How to Clean All Types of Tile Floors

Ceramic, Porcelain, Stone, Vinyl & More

Cleaning bathroom tile floor

 The Spruce / Margot Cavin

Project Overview
  • Total Time: 1 hr
  • Skill Level: Beginner
  • Estimated Cost: $0-10

Tile floors made of ceramic and porcelain can last a lifetime—if you take care of them properly. The same is true of floors made of natural stone or manufactured stone, such as quarry tile or concrete pavers. Vinyl tile floors have a shorter lifespan, but here, too, proper maintenance—especially cleaning—will extend the floor's lifespan.

Compared to some other types of flooring, keeping tile clean is a fairly low-maintenance task. For most tiles, cleaning with warm water, a bit of soap or cleaning product, and a chamois mop or rag will keep them shining for years. The following steps and information will guide you through the cleaning process for porcelain and ceramic tile, along with tips on how to care for tile floors made of other materials.

What Are Ceramic and Porcelain Tiles?

Tiles are commonly made from ceramic or porcelain, which are similar materials made from natural earthen clays that are molded, glazed with a surface treatment, and fired in kilns to harden them. Porcelain tiles use finer clays than standard ceramics and are hardened at higher temperatures, giving them a greater imperviousness to water. Porcelain is sometimes considered a more luxurious building material, though it is often difficult to tell the difference between porcelain and high-end ceramic tile. Porcelain tile is now available in styles that are remarkably successful at mimicking other materials, such as natural stone or even wood. Because porcelain is a harder material than standard ceramics, it is somewhat more difficult for DIYers to cut and install.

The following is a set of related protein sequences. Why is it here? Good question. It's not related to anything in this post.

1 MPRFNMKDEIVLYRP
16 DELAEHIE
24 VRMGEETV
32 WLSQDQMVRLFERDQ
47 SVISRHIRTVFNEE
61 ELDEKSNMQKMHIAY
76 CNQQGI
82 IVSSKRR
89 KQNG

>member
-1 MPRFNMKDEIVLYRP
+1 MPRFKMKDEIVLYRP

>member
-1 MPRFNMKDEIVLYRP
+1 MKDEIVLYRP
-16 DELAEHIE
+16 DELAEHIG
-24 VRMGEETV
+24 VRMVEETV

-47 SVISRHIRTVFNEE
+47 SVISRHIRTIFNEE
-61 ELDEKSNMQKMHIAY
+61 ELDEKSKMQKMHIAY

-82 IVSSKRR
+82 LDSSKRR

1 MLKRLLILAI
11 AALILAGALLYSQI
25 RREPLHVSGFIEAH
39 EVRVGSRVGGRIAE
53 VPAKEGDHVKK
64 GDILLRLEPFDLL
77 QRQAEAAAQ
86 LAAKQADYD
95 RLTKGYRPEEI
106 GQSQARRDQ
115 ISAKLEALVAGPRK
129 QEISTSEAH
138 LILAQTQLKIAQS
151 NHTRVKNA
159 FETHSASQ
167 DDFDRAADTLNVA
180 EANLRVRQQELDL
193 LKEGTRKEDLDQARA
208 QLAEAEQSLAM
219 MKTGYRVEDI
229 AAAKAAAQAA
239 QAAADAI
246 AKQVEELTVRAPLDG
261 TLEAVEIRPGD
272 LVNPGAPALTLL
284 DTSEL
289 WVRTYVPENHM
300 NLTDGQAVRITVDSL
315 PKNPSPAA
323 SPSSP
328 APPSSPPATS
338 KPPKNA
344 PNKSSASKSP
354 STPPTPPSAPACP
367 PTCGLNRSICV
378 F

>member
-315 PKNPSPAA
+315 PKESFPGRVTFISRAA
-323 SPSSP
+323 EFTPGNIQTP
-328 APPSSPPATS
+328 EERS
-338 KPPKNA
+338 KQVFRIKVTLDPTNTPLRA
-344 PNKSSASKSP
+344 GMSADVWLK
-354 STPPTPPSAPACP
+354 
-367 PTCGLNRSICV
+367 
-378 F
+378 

How Often to Clean Tile Floors

A tile floor should be "dry cleaned," or swept or vacuumed, at least twice a week to get rid of the gritty debris that can dull the finish of the tile floor. Wet clean, or mop, the tile floor in the kitchen every two weeks and in the bathroom once a week. Spot-clean the grout once every two to three months.

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Click Play to Learn How to Clean Tile Floors

What You'll Need

Equipment / Tools

  • Broom and dustpan or vacuum
  • Rag or chamois mop
  • Bucket
  • Dry cloth

Materials

  • All-purpose cleaner or dish soap
  • Warm water

Instructions

Tile cleaning supplies
The Spruce / Margot Cavin

How to Clean Ceramic or Porcelain Tile Floors

The most common types of tile flooring, ceramic and porcelain are a cinch to maintain, though it's often hard to see the buildup of grime under your feet. To clean ceramic or porcelain tiles, use nearly any type of cleaner, whether it's all-purpose, dish soap, or simple white vinegar—ceramic and porcelain tiles don't scratch or lose their shine easily.

  1. Sweep or Vacuum the Tile

    Make sure you get into the corners, where dirt tends to pile up. A microfiber duster picks up dust and hair easily.

    Sweeping tile floor
    The Spruce / Margot Cavin
  2. Combine the Cleaner With Warm Water

    Dip a rag or chamois mop—not a sponge mop—into the solution. Squeeze out the excess water so that it's damp and not soaking.

    Dish soap tile cleaning solution
    The Spruce / Margot Cavin
  3. Run the Mop Over the Floor in Even, Gentle Strokes